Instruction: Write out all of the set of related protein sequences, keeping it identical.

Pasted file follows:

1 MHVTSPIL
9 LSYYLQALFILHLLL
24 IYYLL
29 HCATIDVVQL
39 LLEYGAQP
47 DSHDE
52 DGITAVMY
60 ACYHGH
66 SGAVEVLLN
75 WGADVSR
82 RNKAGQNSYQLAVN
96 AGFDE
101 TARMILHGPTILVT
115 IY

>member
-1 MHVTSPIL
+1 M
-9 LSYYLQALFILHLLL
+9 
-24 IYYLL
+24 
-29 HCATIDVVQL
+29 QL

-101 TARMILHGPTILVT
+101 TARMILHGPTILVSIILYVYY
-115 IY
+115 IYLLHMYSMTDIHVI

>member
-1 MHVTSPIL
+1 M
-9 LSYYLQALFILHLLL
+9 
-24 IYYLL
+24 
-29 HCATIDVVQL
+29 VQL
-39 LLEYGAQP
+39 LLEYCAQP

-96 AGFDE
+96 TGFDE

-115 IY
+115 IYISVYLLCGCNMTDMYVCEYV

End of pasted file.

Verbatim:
1 MHVTSPIL
9 LSYYLQALFILHLLL
24 IYYLL
29 HCATIDVVQL
39 LLEYGAQP
47 DSHDE
52 DGITAVMY
60 ACYHGH
66 SGAVEVLLN
75 WGADVSR
82 RNKAGQNSYQLAVN
96 AGFDE
101 TARMILHGPTILVT
115 IY

>member
-1 MHVTSPIL
+1 M
-9 LSYYLQALFILHLLL
+9 
-24 IYYLL
+24 
-29 HCATIDVVQL
+29 QL

-101 TARMILHGPTILVT
+101 TARMILHGPTILVSIILYVYY
-115 IY
+115 IYLLHMYSMTDIHVI

>member
-1 MHVTSPIL
+1 M
-9 LSYYLQALFILHLLL
+9 
-24 IYYLL
+24 
-29 HCATIDVVQL
+29 VQL
-39 LLEYGAQP
+39 LLEYCAQP

-96 AGFDE
+96 TGFDE

-115 IY
+115 IYISVYLLCGCNMTDMYVCEYV